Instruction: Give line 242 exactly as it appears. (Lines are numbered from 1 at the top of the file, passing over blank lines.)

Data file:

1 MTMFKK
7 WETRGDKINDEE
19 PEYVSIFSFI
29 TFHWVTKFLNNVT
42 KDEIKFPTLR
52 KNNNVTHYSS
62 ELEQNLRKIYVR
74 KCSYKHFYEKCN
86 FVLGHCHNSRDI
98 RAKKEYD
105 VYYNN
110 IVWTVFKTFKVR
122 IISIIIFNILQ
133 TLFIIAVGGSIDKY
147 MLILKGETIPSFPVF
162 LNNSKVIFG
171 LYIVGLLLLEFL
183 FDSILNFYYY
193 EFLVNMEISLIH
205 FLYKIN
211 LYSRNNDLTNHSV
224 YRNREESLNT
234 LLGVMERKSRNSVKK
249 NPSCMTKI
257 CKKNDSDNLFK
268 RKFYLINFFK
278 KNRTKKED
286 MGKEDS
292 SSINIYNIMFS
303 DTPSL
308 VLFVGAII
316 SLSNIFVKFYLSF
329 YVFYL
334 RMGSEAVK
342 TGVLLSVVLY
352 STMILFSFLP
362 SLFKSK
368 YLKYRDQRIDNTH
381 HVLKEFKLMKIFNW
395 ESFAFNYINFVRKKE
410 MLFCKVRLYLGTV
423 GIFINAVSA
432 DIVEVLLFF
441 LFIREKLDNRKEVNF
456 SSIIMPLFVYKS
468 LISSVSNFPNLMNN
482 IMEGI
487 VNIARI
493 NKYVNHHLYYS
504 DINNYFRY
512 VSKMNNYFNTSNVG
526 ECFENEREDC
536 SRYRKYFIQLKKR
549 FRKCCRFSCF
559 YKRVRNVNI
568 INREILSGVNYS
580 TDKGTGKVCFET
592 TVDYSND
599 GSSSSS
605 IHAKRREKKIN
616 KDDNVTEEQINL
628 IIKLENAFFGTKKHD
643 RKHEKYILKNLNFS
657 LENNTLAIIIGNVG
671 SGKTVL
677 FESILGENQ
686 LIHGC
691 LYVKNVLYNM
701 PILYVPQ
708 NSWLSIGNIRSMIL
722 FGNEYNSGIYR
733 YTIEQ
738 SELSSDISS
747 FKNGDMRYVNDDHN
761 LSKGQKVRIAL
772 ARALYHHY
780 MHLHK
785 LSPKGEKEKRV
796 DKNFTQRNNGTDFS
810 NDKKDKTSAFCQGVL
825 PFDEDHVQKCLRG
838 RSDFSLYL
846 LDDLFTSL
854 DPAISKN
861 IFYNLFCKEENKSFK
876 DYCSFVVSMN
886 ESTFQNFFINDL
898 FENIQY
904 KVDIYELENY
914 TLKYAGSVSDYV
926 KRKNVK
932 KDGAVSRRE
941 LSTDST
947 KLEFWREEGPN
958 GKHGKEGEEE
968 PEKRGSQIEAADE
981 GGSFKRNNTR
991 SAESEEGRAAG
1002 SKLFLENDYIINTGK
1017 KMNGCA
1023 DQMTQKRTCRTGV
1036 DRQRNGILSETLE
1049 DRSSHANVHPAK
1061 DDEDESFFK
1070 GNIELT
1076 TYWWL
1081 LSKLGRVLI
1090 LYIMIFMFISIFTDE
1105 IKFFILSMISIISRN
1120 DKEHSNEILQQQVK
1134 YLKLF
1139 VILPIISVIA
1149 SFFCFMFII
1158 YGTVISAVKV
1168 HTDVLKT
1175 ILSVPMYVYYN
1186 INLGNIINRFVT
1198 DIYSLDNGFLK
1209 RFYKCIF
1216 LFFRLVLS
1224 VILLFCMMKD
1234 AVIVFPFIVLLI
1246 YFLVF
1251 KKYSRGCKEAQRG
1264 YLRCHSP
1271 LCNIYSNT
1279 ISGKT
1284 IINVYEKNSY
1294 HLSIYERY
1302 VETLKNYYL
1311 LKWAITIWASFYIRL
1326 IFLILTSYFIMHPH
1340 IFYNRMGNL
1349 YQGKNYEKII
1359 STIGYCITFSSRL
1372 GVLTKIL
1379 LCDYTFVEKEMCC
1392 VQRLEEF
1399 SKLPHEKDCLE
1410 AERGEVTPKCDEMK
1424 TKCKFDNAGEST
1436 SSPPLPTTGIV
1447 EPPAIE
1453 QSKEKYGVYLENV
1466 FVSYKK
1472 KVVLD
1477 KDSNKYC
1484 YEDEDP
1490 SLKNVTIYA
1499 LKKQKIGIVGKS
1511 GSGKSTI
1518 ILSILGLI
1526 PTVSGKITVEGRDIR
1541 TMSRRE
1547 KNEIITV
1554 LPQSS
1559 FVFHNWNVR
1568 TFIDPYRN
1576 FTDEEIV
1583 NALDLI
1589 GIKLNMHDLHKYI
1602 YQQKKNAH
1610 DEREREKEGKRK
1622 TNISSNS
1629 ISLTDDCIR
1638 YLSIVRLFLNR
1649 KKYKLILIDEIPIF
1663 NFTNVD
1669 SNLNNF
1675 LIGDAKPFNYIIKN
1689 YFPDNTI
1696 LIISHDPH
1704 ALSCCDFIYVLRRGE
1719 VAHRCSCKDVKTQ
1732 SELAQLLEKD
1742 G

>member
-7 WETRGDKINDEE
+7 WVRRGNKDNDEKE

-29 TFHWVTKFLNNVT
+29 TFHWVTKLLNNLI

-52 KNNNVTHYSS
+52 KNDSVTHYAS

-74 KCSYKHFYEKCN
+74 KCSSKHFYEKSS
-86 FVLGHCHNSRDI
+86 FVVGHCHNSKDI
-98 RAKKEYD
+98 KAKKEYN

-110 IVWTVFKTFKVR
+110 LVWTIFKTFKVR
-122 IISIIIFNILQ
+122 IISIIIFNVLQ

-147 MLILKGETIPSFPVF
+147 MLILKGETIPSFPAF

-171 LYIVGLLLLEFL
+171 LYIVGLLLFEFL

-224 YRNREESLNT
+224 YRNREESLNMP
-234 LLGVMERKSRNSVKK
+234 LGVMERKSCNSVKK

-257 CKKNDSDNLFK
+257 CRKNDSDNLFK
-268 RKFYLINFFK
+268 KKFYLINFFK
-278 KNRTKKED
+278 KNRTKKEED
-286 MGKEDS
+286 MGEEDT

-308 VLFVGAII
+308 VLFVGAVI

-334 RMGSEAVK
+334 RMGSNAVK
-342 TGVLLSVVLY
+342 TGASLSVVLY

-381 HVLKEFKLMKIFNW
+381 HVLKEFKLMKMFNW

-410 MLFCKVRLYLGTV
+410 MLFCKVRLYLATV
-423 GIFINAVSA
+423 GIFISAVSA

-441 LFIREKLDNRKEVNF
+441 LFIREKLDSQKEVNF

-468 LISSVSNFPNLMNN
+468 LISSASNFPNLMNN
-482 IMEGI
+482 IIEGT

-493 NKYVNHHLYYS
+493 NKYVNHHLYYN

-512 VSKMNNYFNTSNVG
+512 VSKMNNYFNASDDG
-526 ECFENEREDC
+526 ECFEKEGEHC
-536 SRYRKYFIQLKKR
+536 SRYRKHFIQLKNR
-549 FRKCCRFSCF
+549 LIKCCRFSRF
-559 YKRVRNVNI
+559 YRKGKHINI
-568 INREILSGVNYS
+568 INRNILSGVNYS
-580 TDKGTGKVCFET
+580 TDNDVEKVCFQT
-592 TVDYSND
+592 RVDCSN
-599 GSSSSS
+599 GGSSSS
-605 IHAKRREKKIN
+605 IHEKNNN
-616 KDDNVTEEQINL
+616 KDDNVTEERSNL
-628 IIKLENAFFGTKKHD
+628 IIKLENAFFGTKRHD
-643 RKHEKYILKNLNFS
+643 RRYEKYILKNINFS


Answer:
-580 TDKGTGKVCFET